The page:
The first in a new series featuring a weekly trio of top photo tips
Photo filters used to be an essential item for photography. In the days when you shot with film, these where the only ways to manipulate your images. Digital has removed the need for many filters, or has it? There are still some filters that digital can’t replicate or don’t need to. Most of the process of creating an image is done in-camera, so if like me, you enjoy using your camera more than a computer, then here are my three favourite and essential filter purchases.
The polariser. The king of filters! Not only does it darken blue skies by increasing contrast, it also boosts any colour in the scene, making them rich, vibrant and ‘pop’ in the picture. The polariser also removes reflections, which again increases colour saturation and is useful when shooting views including water. This filter absorbs up to 2 stops of light, so whilst you will have to bear this in mind when calculating exposures, it also means that this filter can also be used as a 2 stop ND filter if you need assistance in bringing the shutter speed down.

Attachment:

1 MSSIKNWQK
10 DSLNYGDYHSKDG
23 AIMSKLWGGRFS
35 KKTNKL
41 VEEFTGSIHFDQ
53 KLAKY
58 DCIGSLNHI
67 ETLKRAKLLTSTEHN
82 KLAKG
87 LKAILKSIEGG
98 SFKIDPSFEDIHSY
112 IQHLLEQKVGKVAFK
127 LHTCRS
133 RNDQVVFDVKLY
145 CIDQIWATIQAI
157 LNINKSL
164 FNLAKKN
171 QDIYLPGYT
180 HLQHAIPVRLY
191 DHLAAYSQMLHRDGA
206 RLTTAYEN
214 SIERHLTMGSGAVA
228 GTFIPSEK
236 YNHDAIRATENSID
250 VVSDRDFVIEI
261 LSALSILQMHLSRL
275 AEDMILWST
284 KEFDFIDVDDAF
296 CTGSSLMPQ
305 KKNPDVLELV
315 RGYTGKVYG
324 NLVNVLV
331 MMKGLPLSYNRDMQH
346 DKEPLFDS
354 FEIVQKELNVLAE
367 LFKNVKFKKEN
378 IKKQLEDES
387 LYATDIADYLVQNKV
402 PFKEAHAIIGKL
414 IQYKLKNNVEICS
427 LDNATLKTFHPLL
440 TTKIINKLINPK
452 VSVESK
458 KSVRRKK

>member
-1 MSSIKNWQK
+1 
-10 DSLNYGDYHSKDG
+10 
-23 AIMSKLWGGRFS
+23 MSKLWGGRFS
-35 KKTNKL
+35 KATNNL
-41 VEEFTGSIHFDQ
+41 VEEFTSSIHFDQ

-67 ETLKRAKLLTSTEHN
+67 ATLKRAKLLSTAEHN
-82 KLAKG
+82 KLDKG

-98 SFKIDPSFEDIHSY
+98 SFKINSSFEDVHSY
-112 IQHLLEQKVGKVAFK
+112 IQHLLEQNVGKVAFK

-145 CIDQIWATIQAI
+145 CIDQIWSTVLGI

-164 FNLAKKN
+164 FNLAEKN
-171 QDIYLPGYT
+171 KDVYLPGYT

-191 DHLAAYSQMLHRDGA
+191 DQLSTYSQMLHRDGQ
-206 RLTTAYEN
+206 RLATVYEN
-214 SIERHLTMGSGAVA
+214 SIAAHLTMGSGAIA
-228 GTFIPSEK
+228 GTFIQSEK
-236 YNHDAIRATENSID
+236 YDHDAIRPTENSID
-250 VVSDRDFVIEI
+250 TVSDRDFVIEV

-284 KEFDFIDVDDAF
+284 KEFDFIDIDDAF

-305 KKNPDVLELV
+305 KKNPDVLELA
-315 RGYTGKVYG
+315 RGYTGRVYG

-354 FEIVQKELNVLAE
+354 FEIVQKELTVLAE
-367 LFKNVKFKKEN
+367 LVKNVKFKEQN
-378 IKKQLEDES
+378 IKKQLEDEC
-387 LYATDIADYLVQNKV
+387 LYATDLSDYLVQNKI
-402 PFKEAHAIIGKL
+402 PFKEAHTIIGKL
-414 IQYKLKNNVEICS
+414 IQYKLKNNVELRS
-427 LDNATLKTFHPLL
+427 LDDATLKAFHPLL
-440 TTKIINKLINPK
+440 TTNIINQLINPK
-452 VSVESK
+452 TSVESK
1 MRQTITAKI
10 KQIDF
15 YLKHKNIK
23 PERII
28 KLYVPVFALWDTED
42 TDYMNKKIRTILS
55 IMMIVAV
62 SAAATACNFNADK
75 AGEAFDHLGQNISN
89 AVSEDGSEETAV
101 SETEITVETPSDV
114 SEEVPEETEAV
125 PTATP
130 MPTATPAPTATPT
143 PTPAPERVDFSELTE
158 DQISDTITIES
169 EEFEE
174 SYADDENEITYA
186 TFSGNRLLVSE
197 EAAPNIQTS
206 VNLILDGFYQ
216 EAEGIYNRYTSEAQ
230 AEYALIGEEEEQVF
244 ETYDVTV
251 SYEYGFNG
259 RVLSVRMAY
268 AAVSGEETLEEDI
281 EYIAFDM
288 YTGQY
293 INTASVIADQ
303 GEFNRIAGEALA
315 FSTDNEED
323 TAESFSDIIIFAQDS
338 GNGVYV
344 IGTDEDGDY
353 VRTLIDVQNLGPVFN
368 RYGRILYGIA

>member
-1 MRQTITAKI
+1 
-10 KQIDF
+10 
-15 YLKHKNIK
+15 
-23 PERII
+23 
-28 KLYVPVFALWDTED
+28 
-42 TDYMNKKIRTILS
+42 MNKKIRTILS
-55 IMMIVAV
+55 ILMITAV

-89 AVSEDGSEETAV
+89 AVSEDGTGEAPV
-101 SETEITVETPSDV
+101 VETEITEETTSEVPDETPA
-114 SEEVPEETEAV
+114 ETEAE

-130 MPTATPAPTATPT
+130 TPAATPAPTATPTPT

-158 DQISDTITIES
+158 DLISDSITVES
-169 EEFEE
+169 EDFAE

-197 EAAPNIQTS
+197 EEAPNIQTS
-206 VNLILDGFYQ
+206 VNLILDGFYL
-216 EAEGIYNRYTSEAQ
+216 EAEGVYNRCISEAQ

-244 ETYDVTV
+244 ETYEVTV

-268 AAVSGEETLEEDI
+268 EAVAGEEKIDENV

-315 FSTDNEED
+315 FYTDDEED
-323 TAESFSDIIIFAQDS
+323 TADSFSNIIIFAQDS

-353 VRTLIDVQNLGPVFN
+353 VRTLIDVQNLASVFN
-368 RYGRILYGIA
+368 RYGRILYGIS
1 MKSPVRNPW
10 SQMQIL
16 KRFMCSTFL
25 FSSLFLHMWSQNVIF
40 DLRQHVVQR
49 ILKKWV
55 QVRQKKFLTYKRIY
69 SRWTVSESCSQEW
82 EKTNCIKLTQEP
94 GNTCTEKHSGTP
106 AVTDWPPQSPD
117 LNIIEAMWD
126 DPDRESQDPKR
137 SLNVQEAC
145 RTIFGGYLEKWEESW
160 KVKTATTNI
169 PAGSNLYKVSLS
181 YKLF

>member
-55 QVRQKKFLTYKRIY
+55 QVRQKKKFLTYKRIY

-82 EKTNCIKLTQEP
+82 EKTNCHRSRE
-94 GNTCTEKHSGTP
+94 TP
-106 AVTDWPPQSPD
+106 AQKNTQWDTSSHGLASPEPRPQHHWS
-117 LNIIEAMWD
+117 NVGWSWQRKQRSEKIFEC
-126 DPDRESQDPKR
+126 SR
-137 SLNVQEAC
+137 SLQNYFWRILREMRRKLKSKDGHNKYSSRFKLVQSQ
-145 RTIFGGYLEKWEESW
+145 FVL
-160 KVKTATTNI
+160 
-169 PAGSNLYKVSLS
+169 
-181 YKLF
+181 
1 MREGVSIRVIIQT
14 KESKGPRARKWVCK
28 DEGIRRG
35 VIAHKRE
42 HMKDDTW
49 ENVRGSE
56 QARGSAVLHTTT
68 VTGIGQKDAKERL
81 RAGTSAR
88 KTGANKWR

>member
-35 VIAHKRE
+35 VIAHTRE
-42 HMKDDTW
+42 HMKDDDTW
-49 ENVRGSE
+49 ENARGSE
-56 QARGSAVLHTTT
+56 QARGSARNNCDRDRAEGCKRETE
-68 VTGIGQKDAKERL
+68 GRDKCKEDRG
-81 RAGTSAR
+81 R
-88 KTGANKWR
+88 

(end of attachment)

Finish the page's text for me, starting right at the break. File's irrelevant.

0.6 ND Hard Grad
If you aren’t using a polariser for shooting landscapes, then chances are you’ll need to use a graduated filter instead. The sky is more often than not brighter than the land below it and this exposure difference needs controlling. The easiest and most simple way, is to pop on a grad filter and the 2 stop, 0.6 hard grad is the most versatile, ideal for almost 90% of situations. Most landscape views have a flat horizon, so the hard graduation of this filter will be ideal.
0.9 ND Soft Grad
For the other 10% of shooting situations, then a 3 stop grad will be ideal. This is a great filter to use within the urban environment, as the soft graduation effect won’t show up if placed over the top of buildings poking above the horizon line. Great for sunsets too, where the extra stop will help control the extra contrast. You can also combine this filter with the 0.6 hard grad to give you 5 stops of graduation for those extreme cases or place this in the filter in the holder with the 2 stop grad filter upside down for a 2 stop standard ND effect (with very light 1 stop graduated exposure balance on the top half).
You can read more about filters in my eGuides available with an e6 subscription or to purchase separately. www.e6subscription.co.uk